Republican Mike Villines was elected to the California Assembly in 2004 to represent the counties of Fresno and Madera. He serves on the board of the State Legislative Leaders Foundation, a nonprofit organization that provides educational programs for leaders of state legislatures, and on the board of the Sen. Kenneth L. Maddy Institute for Leadership and Ethics at California State University, Fresno.
Prior to serving on the Assembly, he was an aide to former Gov. Pete Wilson, a chief of staff to former state Sen. Chuck Poochigian, and a public relations and communications small business owner for six years.
Consumer groups have criticized Villines for being too closely aligned with insurance companies, but he notes he has taken no money from insurance companies and touts his record as an independent, pragmatic businessman who will put the protection of consumers first.
In 2006, he was elected to serve as Assembly Republican Leader, but he was forced out of the position because he broke party ranks in 2009 by agreeing to raise taxes to close the state deficit.
“I’m a former business owner That’s one of the reasons why I want to run for this nonpartisan job,” Villines said. “Being insurance commissioner is not a Republican job, it’s not a Democratic job. It’s a business person’s job with very specific things you’re supposed to do. I have the experience delivering for my constituents and cutting through politics. Sometimes that makes me the hero, sometimes it makes me the heel. But here’s a guy who’s independent, who puts voters first.”
Villines said that if elected, he plans to protect consumers, keep rates low, protect solvency and ensure freedom of choice in insurance. He doesn’t believe consumer and business interests are necessarily in conflict.
“Ideally, you get to a spot where everyone gets what they need. . . [Y]ou have to negotiate what’s good for both sides . . . I want everyone at the table, to get everyone there, and find the best solution,” he said. “I’m a pragmatic person. This isn’t a philosophical job; it’s a day-to-day, taking care of consumers and hopefully businesses, creating an environment that allows them to thrive and compete, which benefits consumers. We should all be partners to create more jobs and get product out quicker.”
On Villines’ list of priorities are to combat insurance fraud, implement efficiencies so new products can reach the market more quickly, and address workers’ compensation and earthquake insurance rates.
Insurance fraud costs every Californian an average of $500 per year. Villines said he’d like to cross-share information with law enforcement and motor vehicles officials, and leverage technology to go after those who are committing illegal acts.
He’d also like to see rates and products approved more quickly, which he would do with an improved customer service approach at the department. He said California is notorious for taking a year or more to approve new products, when some states do it in 60 to 90 days.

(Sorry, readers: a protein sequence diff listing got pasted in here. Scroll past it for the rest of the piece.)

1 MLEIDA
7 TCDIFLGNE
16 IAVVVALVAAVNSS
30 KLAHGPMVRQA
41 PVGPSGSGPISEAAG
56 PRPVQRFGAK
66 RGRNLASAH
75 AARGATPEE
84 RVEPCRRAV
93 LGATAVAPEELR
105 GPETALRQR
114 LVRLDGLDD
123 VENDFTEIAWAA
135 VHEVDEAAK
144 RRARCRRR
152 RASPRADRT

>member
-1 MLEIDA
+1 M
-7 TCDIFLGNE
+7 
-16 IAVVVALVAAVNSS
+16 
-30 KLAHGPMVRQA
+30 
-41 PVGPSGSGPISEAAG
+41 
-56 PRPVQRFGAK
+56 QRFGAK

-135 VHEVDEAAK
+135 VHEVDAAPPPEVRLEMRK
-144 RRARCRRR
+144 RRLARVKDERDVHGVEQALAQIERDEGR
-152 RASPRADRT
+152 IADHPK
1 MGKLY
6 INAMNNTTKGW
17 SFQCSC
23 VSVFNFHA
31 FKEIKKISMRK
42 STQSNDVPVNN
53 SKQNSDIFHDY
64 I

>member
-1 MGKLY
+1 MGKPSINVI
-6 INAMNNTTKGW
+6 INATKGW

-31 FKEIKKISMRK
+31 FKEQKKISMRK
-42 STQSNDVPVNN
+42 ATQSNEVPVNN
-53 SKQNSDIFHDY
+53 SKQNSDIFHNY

“When someone wants to reduce rates, we should approve that right away and move it through the process. That’s really a healthy thing for the state,” he said. “It’s good for a agents and brokers to be able to offer more choices and better service.”
Like his opponent, Villines believes the 27 percent rate increase sought by workers’ compensation insurers “would devastate small businesses.” The industry needs to consider what’s reasonable, he said. “Is it 27 percent? I don’t think so. That shows a disconnect with reality and the economy.”
Villines said he would work to keep rates as low as possible, but if increases are necessary, he would first communicate with small businesses so they understand why an increase is important. Second, he would not raise rates without trying to reduce inefficiencies. “If workers’ comp rates need to go up, then we need to see corresponding reforms on fees,” he said.
Villines said earthquake insurance needs to be made more affordable as well. “We need to do a better job in creating a competitive structure for earthquake insurance,” he said. “It’s a very technical issue to solve, but I would like to find a way to rely less on reinsurance and have more competition in the market in heavily concentrated earthquake zones.”
The next commissioner will be charged with implementing national health care reforms. Villines said he wants to give Californians more affordable health care choices by, among other things, allowing them to shop for insurance across state lines. He also wants individuals and businesses to decide what benefits are in their health plans.
Ultimately, Villines said his decisions will be “tough but fair,” as well as consumer-driven, with an eye on economic recovery.
“There are over 300,000 insurance-related jobs in this state, and we need every single one of them,” he said, noting California’s nearly 13 percent unemployment rate.
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